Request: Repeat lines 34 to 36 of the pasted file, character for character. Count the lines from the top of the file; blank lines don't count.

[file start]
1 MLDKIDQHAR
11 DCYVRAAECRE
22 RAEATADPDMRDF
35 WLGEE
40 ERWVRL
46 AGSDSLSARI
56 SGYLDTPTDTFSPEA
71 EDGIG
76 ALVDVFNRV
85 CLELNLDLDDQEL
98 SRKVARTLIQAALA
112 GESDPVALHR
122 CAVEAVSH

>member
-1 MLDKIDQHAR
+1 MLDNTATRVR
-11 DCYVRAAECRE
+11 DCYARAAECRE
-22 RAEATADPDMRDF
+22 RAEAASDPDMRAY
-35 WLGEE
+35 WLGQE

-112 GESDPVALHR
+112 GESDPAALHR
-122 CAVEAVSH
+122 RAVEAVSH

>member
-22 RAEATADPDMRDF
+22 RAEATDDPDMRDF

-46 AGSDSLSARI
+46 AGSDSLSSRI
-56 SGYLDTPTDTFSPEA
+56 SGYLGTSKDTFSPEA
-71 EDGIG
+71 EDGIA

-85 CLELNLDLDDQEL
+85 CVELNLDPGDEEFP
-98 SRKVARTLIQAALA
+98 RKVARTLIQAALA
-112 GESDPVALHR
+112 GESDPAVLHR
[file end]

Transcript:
-71 EDGIG
+71 EDGIA

-85 CLELNLDLDDQEL